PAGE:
In 1961, Roger Maris of the Yankees broke 61 home runs, breaking the major league record set by another Yankees star, Babe Ruth, who had hit 60 in 1927.
Maris’ record was eventually surpassed by three different players, all related to performance-enhancing drugs. But on Wednesday night at Toronto’s Rogers Center, Aaron Judge — another Yankee and defensive player who has played his entire career in the drug-testing era — matched the iconic Maris brand, posting his 61st home run in an amazing season. .
With seven games remaining after Wednesday, Judge tied Maris for the MLS record and has a great chance of standing on his own. The 62nd home run won’t break Barry Bonds’ all-time record of 73, set in the National League in 2001, but for many it could erase some bad memories of an era when doping seemed to dominate the game.
Judge, who leads the major leagues in many statistical categories, is going through one of the greatest offensive seasons in baseball history. And after making seven games and 31 board appearances without entering on Wednesday — seemingly an eternity by judge standards — his size and power showed up in full against the Blue Jays when he finally grabbed the Maris by hitting 394 feet, twice. Blast to the left at the top of the seventh inning against left-handed Tim Maeza.
Judge, like Maris before him, handled the pressure of the chase, and any temporary slack, with a calm smile and insistence that his priority was winning games for the Yankees.
“He’s fully equipped for all of this, and he’s proven right in that regard. He handled it perfectly,” manager Aaron Boone said last week, adding that Judge keeps the game simple. Sometimes, it’s important to keep it simple, and he does a great job at that.”
Judge, who could win his first AL Player of the Year award after finishing second as a rookie in 2017, threatens the record books with more than hitting balls over the fence. Entering Wednesday, he was ahead of the AL in hitting average (.314), leading in runs (of course) and hitting in (128). If he finishes the regular season and still tops the three categories, he will earn his first Triple Crown since Miguel Cabrera of the Detroit Tigers did in 2012 and only the second since 1967.
Judge, 30, has not only been the best hitter in baseball this season, and the difference between him and his peers is huge.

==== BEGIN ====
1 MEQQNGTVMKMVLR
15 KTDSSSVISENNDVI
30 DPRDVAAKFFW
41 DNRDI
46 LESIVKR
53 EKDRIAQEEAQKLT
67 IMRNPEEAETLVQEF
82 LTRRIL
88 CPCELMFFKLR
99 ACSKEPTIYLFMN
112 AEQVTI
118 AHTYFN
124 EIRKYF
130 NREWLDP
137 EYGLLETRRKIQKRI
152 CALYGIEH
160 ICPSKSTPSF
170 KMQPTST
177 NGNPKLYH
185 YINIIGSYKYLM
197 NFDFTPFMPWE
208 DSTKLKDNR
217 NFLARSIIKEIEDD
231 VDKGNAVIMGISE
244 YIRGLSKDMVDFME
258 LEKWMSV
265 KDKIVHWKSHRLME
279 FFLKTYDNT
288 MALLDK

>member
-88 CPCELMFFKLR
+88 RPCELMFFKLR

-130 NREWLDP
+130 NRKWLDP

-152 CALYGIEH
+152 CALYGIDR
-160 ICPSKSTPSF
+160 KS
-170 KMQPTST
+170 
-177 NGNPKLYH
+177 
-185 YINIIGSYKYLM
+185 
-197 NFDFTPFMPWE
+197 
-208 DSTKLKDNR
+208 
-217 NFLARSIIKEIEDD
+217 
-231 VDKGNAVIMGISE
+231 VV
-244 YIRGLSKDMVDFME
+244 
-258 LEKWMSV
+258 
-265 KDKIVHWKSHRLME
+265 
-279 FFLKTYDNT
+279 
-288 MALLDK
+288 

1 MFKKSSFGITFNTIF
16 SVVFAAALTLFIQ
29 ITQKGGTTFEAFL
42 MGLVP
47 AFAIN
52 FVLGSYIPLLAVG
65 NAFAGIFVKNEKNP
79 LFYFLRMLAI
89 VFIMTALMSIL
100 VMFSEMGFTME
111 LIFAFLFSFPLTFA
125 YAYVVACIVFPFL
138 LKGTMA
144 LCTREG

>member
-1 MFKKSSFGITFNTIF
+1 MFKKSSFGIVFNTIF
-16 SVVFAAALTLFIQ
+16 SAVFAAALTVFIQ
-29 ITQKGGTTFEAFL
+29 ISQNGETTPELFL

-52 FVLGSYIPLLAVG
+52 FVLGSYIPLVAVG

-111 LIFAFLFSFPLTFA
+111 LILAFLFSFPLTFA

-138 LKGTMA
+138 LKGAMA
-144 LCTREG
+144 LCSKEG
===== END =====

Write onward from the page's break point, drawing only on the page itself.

The player with the most runs at home in the disciplines that enter on Wednesday? Kyle Schwarber is Philadelphia’s player with a score of 42. The player with the second best base player plus a slowdown percentage after the judge’s 1.119? Jordan Alvarez is a Houston player with a score of 1.021. Players with the highest place win over a substitution after 10.9 from Judge? Nolan Arenado and Paul Goldschmidt of the St. Louis Cardinals, with 7.1 each, according to Fangraphs.
By hitting the 60-house plateau alone, Judge got into the shaky air of baseball. Only six players in history have made that many in a single season, and three of them — Mark McGuire, Sami Sosa and Bonds — have been linked in different ways with performance enhancers. While their statistics remain in the baseball record books, their achievements are widely viewed with skepticism.
A flurry of 50 seasons in the 1990s and early 2000s slowed with the implementation of Major League Baseball’s drug testing program in 2004, but judge, with Uncompromising approach to painting There is no shortage of strength in His frame is 6 feet 7 and 282 lbsHe quickly proved he could reach that level when he hit 52 home runs as a rookie in 2017. Injuries dented his totals in the ensuing seasons, but he hit 39 times last year while hitting a new professional level in his batting average. -. 287 – Help pave the way for the 2022 season.
Entering Wednesday, Judge was already off, completing all 9.13 strikes at bat, the 12th highest in baseball history. In 1961, the Maris had a home run average of 9.67 strokes at bat.
For the remainder of the regular season, the judge, known for his confinement in the media, will remain the focus of the sport. His eye-catching stats will do most of the talking for him.
Jesus Jimenez Contribute to the preparation of reports.